Hiking & Backpacking

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Trail Talk: Better than the 10 Essentials, Pack Plenty of Knowledge on Your Next Hike

One of the biggest highlights of my career as an outdoors writer so far was being flown to Los Angeles last spring for a TV shoot on the Weather Channel’s SOS How to Survive. The program is hosted by Creek Stewart, a nationally renowned survival instructor and author. Each episode of SOS How to Survive spotlights true life stories involving folks who have dealt with life-threatening situations (often in the wilderness) interjected with segments on survival tips and skills. Read more…

Three Easy Hikes to Enjoy in Joshua Tree National Park

Featuring stunning, easy hikes to explore three distinct regions of Joshua Tree National Park (Lost Horse Valley, Queen Valley, and Pinto Basin), the following is excerpted from Scott Turner's Hike the Parks: Joshua Tree National ParkExcerpt edited for space and clarity. Read more…

Exploring Swift Creek and the Lake Ann Trail at Mount Baker

"See that ledge that runs to the right from Lower Curtis Glacier?” Stewart pointed to the far slope behind him. “That is the intersection of two terranes. Shuksan greenschist is above the line, and Darrington phyllite is below it. A thrust fault runs between them." Stewart (his geology training evident), stood in front of us, pointing at diagrams in his notebook and then the cliff. We had stopped for lunch near Lake Ann. I stood off to the side, letting him talk. He teaches several courses for The Mountaineers, and I’d hoped he’d come on my trip. He could master this geology that I’d found so confusing. We’d seen so much thanks to him. Read more…

Did You Know? Teely Creek Trail

The Teely Creek trail has much to offer hikers: fishing, camping, swimming, geocaching, and a relaxing atmosphere amidst an old growth forest. Read on to learn more about this incredible area, and how you can make the most of your trip if you decide to explore the trail.  Read more…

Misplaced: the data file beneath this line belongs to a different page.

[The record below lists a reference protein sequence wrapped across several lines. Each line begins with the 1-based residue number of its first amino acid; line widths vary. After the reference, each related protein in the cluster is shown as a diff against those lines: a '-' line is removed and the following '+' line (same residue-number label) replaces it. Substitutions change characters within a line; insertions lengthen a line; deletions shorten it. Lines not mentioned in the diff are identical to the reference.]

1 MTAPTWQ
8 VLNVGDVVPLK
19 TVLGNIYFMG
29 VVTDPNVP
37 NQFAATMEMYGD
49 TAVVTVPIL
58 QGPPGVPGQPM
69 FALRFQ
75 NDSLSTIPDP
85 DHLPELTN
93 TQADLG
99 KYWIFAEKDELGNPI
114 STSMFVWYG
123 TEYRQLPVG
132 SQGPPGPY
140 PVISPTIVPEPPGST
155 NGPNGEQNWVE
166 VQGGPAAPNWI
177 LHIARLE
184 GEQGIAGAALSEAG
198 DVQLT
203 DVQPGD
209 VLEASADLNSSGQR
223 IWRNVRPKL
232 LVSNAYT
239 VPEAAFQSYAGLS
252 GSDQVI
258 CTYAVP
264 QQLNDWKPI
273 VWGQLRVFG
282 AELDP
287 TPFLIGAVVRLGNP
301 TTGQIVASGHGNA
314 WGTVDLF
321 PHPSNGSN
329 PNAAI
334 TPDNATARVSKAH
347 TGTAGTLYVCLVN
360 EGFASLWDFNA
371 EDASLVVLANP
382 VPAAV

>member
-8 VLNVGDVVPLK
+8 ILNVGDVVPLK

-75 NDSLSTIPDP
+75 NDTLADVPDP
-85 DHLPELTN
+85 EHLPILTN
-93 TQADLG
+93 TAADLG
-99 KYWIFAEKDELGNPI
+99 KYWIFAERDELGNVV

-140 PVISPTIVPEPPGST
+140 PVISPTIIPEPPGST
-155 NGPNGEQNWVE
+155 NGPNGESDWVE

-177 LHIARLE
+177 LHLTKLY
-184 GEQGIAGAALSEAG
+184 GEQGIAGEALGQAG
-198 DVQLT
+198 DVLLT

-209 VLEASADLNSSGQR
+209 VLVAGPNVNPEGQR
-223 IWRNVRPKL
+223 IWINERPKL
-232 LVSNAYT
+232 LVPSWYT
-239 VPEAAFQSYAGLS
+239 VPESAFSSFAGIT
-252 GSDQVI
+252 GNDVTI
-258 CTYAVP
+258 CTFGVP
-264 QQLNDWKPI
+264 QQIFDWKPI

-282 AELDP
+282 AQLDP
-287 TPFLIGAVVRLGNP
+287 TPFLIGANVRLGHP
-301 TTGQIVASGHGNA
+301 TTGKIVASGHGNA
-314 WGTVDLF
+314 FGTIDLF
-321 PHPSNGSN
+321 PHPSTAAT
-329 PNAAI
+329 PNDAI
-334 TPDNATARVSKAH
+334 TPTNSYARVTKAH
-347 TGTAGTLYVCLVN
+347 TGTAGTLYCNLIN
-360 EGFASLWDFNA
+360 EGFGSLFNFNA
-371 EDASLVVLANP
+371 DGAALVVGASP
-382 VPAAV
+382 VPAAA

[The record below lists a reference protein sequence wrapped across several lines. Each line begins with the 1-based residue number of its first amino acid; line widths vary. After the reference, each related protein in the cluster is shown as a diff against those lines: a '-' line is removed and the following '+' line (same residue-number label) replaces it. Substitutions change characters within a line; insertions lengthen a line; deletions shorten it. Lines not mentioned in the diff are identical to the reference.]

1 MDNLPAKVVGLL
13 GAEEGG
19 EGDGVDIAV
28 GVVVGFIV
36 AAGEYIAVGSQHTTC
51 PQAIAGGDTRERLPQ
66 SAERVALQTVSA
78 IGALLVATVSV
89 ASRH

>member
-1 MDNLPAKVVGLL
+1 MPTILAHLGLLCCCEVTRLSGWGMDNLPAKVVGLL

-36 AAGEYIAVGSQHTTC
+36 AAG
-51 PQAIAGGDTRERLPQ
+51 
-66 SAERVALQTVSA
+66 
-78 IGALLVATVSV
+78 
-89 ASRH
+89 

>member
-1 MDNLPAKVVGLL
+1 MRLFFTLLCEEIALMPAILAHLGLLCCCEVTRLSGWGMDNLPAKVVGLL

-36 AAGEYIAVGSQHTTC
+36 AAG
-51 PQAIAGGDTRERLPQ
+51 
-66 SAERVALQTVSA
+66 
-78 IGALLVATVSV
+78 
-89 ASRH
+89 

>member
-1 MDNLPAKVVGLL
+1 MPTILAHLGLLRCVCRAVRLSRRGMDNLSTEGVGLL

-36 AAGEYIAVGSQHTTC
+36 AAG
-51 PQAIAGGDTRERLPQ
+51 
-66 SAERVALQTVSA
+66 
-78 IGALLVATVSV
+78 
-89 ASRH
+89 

Gnar Face: A Slip on Aasgard Pass

Our blog series Gnar Face documents the funny, painful, and unfortunate things we’ve done to ourselves in the outdoors. In this edition, we hear from Communications Associate Hailey Oppelt about poor planning on Aasgard Pass. Take a look at the last edition of Gnar Face for more tails of woe and misery. Read more…

Mount Rainier Infinity Loop: Bringing a Vision to Life

“You’re doing what?!” I gasped. It was a typical Monday evening in July and we were sitting at the Elliot Bay Brewery for the launch party of The Mountaineers first peer-to-peer adventure based fundraising campaign, Our Parks | Your Adventure. Being the year of the National Park Centennial, we hoped our campaign would inspire individuals to seek an adventure of their choosing in a National Park while fundraising for The Mountaineers youth programs. Read more…

Trail Tails: Gumbo

Trail Tails is a special feature showcasing the mutts of The Mountaineers! This month we recognize Gumbo, owned by Mountaineer Chi Tran.  Read more…

Peak Fitness | Gamify Your Hikes: Making Family Adventures Fun for Everyone

Our twelve-year-old daughter loves to pester us with, “Are we there yet?”, “How much longer?” and “Can we take a break?” when we go on hikes. The solution? Bring a friend her age. If that strategy fails, we try to include a cool distraction like having a scavenger hunt, finding a geocache, playing in a snow patch, or identifying birds or plants. I recently stumbled on another technique you can add to your repertoire of distractions that can also work great on your pack carrying workouts. I call it “Gamify.” All it requires is a pair of dice and some creativity. Read more…

Did You Know: Tatoosh Ridge Trail

This summer I’ve been slowly marking off the 100 hikes that Ira Spring and Harvey Manning published in their second edition of 100 Hikes in Washington: South Cascades and Olympics. I completed my 41st as we hiked to the site of the former Tatoosh Ridge lookout on Tatoosh Peak, made famous in Martha Hardy’s book Tatoosh. This hike is neither for the faint of heart nor the causal hiker. It is steep, with some exposure and drop-offs that leave one wondering, “What am I doing this for?” Read more…